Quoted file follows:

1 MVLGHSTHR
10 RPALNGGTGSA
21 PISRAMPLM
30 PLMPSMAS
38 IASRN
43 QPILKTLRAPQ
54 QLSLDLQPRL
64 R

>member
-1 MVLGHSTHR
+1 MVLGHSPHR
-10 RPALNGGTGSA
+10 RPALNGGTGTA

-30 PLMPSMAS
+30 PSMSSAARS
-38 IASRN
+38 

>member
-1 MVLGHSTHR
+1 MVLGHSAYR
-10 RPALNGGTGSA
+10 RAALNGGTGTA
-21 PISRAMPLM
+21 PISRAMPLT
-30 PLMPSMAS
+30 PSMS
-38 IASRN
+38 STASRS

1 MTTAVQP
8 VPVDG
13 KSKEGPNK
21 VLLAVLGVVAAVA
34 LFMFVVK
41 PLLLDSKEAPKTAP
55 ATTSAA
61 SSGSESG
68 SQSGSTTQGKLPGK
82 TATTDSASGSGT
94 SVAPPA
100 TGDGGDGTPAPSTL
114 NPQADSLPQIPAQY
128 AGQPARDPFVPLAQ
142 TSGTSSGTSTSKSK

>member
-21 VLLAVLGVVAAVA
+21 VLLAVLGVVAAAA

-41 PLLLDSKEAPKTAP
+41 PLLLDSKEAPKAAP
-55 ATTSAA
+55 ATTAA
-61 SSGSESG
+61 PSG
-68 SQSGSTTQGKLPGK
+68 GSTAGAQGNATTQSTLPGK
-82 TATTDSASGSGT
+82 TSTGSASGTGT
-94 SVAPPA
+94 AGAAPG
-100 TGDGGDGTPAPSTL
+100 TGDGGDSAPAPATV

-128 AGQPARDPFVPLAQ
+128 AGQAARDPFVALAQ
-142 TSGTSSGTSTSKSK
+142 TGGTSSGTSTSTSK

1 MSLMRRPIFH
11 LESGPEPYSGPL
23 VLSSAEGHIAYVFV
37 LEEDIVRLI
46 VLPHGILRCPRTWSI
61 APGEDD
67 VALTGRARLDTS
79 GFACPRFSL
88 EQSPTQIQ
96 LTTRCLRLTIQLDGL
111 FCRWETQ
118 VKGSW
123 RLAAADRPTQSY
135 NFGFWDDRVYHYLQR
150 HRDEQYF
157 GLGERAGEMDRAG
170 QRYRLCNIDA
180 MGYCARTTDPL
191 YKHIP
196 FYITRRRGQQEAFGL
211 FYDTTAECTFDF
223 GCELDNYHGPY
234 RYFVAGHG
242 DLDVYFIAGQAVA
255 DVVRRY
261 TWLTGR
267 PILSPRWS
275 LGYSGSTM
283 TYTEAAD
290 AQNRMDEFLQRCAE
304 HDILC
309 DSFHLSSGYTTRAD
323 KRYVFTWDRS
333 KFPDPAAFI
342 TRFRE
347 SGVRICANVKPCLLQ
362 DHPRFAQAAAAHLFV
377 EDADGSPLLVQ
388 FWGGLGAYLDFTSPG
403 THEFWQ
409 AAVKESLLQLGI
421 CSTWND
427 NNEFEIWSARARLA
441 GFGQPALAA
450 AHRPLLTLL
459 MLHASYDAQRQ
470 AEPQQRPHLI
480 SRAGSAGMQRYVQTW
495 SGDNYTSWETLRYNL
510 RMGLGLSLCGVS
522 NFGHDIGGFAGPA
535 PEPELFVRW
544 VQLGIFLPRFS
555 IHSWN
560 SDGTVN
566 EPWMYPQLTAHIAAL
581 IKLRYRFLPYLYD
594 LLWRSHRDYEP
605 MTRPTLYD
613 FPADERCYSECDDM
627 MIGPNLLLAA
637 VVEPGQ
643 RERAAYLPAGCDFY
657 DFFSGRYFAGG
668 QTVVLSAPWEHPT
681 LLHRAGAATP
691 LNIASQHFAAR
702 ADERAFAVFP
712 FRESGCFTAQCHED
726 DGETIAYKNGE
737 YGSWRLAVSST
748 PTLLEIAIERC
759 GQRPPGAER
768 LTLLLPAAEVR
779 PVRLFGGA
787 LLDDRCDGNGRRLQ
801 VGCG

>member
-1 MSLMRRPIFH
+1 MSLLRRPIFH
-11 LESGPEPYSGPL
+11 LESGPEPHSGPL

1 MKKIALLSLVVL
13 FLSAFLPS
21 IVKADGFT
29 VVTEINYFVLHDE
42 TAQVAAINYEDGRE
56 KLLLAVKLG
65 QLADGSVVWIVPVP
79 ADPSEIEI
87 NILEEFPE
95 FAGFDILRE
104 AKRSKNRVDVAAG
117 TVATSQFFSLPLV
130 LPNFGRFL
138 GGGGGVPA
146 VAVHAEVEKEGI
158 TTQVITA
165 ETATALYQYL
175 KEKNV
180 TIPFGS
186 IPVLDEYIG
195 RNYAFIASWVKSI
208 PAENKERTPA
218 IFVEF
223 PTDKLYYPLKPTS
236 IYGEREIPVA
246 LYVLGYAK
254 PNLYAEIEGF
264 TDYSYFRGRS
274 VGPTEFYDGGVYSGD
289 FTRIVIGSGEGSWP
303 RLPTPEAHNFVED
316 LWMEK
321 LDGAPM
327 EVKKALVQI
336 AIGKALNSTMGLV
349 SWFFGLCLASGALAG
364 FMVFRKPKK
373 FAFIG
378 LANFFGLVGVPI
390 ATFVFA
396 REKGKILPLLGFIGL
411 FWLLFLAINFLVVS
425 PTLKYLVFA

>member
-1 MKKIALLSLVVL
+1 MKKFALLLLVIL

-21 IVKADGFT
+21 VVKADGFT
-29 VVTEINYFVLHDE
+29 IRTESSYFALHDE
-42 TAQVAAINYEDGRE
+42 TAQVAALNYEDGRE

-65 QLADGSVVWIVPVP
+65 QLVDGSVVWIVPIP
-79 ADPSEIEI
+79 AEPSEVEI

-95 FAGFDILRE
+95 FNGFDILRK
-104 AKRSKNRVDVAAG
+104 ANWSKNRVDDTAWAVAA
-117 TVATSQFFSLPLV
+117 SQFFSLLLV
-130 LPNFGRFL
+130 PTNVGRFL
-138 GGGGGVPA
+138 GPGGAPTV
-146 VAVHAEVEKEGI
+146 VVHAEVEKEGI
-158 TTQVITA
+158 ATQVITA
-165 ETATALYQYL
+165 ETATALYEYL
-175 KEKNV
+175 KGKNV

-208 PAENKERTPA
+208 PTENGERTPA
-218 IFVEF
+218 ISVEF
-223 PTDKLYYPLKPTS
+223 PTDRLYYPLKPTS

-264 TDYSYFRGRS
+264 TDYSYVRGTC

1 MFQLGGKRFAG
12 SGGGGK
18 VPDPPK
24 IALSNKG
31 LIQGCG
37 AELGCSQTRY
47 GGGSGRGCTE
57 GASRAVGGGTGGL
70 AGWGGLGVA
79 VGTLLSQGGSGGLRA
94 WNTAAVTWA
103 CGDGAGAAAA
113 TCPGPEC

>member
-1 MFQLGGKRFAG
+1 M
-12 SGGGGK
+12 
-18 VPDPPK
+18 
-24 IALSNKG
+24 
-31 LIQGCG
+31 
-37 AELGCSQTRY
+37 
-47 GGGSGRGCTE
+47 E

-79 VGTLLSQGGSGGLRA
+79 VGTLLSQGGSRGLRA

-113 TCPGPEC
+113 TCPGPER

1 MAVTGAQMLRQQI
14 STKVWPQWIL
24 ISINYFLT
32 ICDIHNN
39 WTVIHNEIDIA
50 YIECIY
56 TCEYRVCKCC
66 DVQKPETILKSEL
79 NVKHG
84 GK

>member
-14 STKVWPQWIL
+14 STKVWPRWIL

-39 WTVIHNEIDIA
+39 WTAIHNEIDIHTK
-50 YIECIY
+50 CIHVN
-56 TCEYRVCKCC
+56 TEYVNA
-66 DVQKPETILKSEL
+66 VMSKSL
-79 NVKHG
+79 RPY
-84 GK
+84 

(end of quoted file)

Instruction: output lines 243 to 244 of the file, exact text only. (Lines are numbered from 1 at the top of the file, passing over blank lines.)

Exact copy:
-1 MFQLGGKRFAG
+1 M